Tuesday, 8 September 2009

Eternal Darkness - Horror Videogame Review (Gamecube)


This was supposed to be the future of survival horror. Critically acclaimed at the time, and considered a cult classic now, Eternal Darkness is unfortunately a mediocre game put on a pedestal due to the lack of competition in the genre at the time on the Gamecube. The story is heavily influenced by the works of Edgar Allen Poe, and more specifically the master of horror H P Lovecraft.

After her Grandfathers mysterious and bloody death his niece travels to his mansion at Roade Island to try and discover who was responsible. In a hidden room she discovers a book bound in human flesh; a Tome of the Dead. Her Grandfather had a secret interest in the occult. Each chapter of the book tells the story of various people throughout time who have encountered the book. Each level of the game is based on one of these stories, being bookended each time with the girl in the present day exploring her relatives house. As such you get to play as over a dozen different characters throughout time. From a Roman Centurion in 54 BC, to an Amazon Dancer, a Medieval Monk, a World War 2 American Soldier and many more. Each time period contains a self contained story, mostly ending tragically ala' H P Lovecraft tales.


The plot itself is the games strongest point, each individual story is very well told, the best one springing to mind being an ancestor of the present day girls who discovers a hidden horrific desolate City of a past civilisation. This really felt like a version of the excellent short story 'At the Mountains of Madness' (by H P Lovecraft).

The graphics are smooth, but very bland. Considering the amazing looking Resident Evil games later showing up on the Gamecube there is no excuse for the graphics being so plain. The game was advertised as being at least 20 hours long in some previews, yet even on my first play through I had it finished in under 10 (not that length of game determines a games quality!) To get the true ending you have to play through the game 3 times, but to tell the truth, I just couldn't be bothered to do that.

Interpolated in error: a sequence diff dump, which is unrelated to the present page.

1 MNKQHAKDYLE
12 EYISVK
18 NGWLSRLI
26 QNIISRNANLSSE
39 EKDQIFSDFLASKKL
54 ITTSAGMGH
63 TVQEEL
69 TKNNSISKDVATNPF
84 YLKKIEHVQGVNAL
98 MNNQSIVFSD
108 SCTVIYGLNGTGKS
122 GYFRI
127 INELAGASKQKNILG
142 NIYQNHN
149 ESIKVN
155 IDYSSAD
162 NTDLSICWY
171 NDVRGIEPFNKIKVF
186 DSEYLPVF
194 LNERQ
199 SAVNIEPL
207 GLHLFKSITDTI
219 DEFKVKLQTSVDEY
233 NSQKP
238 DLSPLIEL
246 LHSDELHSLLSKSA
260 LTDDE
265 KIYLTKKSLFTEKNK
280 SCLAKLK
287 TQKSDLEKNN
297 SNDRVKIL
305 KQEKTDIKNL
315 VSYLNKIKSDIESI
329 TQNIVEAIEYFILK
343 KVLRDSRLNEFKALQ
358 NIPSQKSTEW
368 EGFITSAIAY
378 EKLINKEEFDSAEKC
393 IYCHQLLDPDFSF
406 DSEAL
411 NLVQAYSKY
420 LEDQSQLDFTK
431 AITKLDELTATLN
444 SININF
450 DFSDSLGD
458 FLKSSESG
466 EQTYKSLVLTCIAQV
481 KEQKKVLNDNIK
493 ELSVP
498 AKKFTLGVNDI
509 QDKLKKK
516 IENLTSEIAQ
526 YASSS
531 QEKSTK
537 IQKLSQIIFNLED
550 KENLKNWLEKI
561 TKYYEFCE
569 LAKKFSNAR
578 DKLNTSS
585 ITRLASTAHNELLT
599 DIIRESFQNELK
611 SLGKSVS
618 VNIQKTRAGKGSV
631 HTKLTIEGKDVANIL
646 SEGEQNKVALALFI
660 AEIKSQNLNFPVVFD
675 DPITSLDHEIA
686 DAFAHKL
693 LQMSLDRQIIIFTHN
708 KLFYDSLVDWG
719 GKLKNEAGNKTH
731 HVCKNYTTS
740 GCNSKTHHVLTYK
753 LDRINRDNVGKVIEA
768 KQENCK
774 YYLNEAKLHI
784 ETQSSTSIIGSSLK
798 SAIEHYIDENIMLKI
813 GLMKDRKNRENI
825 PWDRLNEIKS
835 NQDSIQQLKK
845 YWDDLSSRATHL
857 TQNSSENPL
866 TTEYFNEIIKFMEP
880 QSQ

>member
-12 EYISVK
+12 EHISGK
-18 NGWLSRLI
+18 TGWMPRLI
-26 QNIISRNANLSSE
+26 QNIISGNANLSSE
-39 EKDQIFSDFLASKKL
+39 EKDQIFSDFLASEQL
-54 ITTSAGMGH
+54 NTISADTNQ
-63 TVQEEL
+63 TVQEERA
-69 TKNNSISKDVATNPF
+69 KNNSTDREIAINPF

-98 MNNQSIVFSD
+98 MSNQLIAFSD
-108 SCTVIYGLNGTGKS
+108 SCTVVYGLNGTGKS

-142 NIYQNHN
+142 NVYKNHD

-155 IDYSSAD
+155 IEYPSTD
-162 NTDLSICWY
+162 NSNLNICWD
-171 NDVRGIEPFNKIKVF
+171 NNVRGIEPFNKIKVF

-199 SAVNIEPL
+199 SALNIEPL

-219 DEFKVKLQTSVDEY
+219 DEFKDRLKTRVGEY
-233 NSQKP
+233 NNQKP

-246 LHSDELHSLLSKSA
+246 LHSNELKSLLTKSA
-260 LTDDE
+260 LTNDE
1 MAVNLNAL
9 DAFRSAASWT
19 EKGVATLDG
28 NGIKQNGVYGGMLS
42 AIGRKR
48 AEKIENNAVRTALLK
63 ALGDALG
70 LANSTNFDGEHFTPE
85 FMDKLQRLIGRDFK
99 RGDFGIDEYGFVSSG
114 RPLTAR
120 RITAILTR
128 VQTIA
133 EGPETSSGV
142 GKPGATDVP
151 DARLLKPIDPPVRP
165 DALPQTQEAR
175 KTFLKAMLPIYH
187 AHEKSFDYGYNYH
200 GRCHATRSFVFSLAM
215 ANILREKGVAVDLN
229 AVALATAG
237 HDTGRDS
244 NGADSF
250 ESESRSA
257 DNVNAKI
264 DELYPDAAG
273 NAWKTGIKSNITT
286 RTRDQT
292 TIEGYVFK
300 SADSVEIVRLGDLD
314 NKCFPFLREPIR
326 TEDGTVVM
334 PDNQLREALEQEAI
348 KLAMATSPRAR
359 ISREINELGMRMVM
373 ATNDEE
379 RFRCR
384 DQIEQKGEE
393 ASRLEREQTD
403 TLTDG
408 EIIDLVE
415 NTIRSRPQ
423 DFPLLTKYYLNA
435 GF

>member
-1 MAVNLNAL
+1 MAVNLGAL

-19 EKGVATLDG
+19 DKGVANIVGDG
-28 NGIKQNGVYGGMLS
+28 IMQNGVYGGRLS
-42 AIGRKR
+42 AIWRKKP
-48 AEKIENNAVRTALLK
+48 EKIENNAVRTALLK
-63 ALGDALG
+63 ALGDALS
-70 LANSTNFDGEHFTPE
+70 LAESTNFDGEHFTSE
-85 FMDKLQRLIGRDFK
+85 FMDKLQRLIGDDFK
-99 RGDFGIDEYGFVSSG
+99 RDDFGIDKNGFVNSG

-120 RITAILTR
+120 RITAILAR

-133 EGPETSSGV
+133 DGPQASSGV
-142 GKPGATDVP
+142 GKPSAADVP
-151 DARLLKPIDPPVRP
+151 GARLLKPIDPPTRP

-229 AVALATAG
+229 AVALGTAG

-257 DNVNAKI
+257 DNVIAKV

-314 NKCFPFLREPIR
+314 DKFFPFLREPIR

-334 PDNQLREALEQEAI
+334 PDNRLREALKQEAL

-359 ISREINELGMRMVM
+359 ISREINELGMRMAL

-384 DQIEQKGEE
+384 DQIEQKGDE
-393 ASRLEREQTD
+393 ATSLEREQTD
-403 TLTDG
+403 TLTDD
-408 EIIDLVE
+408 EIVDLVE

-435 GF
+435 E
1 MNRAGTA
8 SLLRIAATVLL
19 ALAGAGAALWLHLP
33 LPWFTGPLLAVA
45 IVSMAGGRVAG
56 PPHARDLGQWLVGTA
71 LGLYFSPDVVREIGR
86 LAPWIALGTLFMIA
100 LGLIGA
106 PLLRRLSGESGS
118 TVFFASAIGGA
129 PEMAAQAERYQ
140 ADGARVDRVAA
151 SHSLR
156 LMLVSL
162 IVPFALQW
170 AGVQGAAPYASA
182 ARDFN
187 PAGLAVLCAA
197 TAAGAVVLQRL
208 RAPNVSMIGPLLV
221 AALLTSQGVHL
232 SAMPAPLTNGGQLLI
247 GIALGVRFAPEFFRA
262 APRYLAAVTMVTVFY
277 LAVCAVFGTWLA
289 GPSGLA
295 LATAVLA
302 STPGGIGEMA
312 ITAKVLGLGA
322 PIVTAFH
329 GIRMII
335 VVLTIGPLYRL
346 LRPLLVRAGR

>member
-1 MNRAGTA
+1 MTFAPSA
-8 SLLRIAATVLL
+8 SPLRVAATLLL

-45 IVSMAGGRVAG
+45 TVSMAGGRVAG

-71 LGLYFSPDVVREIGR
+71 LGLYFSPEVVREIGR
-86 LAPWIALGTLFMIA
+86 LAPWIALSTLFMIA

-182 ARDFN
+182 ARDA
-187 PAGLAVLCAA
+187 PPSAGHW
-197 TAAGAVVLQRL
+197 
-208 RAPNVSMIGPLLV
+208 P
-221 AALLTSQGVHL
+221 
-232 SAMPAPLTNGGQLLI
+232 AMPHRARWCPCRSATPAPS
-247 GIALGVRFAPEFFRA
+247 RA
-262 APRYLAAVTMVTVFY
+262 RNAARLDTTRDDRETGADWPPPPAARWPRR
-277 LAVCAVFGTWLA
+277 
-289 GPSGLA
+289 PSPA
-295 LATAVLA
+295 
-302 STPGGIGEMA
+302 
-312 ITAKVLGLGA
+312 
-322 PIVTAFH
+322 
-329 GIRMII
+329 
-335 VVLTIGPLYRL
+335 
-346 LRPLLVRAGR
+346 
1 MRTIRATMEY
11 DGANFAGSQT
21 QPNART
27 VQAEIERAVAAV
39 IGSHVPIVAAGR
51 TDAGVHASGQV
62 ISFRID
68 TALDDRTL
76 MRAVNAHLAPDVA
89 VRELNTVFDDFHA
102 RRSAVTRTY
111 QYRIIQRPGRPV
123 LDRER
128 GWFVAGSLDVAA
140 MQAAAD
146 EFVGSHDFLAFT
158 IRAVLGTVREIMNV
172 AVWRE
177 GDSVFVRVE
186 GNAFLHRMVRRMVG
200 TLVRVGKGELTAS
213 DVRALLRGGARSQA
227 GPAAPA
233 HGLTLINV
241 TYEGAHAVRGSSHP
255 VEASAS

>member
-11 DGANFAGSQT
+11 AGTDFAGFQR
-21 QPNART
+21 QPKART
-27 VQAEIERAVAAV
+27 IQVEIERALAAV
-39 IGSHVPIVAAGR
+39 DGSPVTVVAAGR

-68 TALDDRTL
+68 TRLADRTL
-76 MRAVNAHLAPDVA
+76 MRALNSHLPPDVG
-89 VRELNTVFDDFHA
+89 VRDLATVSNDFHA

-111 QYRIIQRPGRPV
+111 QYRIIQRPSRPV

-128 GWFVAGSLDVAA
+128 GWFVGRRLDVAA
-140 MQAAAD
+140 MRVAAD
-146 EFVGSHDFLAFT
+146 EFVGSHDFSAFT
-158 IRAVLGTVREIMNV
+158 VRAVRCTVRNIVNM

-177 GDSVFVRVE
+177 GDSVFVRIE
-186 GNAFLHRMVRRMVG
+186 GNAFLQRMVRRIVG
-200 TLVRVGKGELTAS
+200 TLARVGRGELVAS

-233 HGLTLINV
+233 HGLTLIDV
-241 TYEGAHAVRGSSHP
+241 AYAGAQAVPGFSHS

Much was made of the games sanity meter. The longer you spend around enemies in the game (mostly comprising of zombies) the more your sanity meter runs down. The lower it goes the more crazy stuff starts happening. The camera starts to shake drunkenly, a message pops up on screen saying the Gamecubes memory card has become corrupted, the game freezes and lots more random insanity occurs. This aspect of the game is kinda cool! (also aped in Metal Gear Solid 2)

Despite playing in many different periods of time, only about 4 different locations are used with minor changes used to differ the look. This leads to many parts of the game becoming stale as you traverse the same locations over and over again. The characters are only physically different, and virtually all control the same. The magic system is terrible! Some parts of the game require you use spells in specific places, it can be really hard to use them in the correct spot, and I literally spent 30 minutes at one part late in the game repeatedly failing to use a spell in exactly the right spot, and then having to wait an agonisingly long time for the magic meter to slowly recharge again.


The game does have an ace story though, and is very cheap nowadays, so it is worth playing, if only for the story.

SCORE:

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